Owned and cared for by the National Trust for Scotland, Pitmedden Garden is easy to overlook against the background of the fine castles and stately homes the NTS also care for in Aberdeenshire, all of which come complete with their own gardens and estates. Why bother with a garden on its own when you can enjoy one together with the house or castle it was built for? The simple answer is that if you overlook Pitmedden Garden, you overlook one of the most spectacular and distinctive gardens in Scotland, a 1950s recreation of the "Great Garden" first established here in the years from 1675.
If you do so you also, incidentally, overlook the fascinating Museum of Farming Life created almost as an afterthought and housed in the farm buildings occupying part of the site. Pitmedden Garden is one of Aberdeenshire's most understated visitor attractions, and well worth seeking out.
The starting point for any visit to Pitmedden is the car park, reached by a loop of private road signposted from the A920. From here you proceed to the south wing of Pitmedden House, which is home to the visitor reception, shop, and tea room. It is worth noting that this is the only part of Pitmedden House that is open to visitors.
Once in the garden itself there is little immediately on view beyond enclosing hedges and the sculpture of two boxing hares. Rounding the rear of the house brings you into the true upper part of the garden. This is home to broad lawns and finely sculptured and regulated trees and hedges, and to two parterres. A parterre is a highly formalised garden usually involving closely clipped hedges and laid out in a symmetrical pattern. The idea started life in France and England in the early 1600s, but most were replaced when the fashion for landscape gardening took hold from the 1720s.
The two in the upper garden at Pitmedden were created in 1993 and 1996. The more southerly of the two has extensive low box hedging with the gaps in the design planted with lavender, chives and other herbs that would have been known to gardeners in the 1600s. The northerly upper parterre has an identical pattern, but the areas within the box hedging are covered with coloured gravels rather than plants, producing a striking (and historically valid) variation on the theme. Between Pitmedden House and the farmhouse to its north are a number of more intimate gardens which, though still tightly enclosed by clipped hedges, have a slightly less formal feel to them.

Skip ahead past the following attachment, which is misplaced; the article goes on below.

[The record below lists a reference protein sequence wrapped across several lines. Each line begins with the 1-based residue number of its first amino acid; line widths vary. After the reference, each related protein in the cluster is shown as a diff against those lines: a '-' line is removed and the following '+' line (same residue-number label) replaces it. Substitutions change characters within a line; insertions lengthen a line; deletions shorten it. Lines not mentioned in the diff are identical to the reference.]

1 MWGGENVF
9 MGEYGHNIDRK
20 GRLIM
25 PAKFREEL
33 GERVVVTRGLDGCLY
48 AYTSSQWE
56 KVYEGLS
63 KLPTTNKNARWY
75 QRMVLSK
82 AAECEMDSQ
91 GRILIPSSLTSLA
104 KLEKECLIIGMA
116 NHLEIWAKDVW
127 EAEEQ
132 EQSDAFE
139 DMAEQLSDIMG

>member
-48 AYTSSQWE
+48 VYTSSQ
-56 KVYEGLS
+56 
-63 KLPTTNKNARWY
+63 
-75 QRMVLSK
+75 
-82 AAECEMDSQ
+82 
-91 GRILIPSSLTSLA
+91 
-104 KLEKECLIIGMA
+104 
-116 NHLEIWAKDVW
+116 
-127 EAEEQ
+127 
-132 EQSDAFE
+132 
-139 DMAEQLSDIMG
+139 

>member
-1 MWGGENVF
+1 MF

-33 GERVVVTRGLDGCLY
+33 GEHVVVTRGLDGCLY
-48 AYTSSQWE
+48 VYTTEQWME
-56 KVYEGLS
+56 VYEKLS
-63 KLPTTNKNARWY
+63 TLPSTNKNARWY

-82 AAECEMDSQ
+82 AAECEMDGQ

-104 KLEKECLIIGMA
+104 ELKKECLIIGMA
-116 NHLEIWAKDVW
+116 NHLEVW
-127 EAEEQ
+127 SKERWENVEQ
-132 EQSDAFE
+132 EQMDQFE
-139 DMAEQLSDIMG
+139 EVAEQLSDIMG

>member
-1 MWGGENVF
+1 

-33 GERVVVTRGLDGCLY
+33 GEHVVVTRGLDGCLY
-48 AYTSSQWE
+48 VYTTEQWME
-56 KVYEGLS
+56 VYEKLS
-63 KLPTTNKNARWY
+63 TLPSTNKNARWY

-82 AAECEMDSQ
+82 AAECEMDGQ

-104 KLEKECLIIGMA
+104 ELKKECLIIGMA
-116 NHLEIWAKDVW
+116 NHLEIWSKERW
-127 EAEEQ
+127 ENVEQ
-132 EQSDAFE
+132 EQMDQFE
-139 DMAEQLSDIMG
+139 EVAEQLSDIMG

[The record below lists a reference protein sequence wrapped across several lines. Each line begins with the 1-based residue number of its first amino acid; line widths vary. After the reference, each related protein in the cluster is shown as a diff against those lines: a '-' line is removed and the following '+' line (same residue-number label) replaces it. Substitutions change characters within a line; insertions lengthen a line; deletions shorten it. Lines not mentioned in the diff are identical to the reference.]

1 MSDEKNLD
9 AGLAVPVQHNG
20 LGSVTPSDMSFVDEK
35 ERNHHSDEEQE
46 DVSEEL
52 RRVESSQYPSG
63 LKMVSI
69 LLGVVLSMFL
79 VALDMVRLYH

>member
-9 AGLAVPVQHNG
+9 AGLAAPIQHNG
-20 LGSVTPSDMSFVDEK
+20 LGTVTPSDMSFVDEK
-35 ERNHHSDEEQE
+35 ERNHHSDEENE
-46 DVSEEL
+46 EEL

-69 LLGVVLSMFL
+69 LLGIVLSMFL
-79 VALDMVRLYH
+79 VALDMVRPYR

Having seen the two parterres nearest the house, it is easy to follow the natural focus of the garden provided by the fountain and the avenues of clipped trees to the gateway in a low wall directly east of the central axis of Pitmedden House itself.
Prepare to have your breath taken away, because your first view across Pitmedden's lower garden is remarkable. Here, apparently sunk into the ground (in fact terraced into the side of the slight slope on which the whole garden is built) is an enormous walled enclosure with a central tree lined avenue and four distinct parterres. Taken with the two on the upper level, these provide a history of the development of a parterre. And if you have ever recoiled at the idea of trimming your hedge at home, spare a though for those responsible for keeping the six miles of closely trimmed hedging at Pitmedden in such magnificent condition.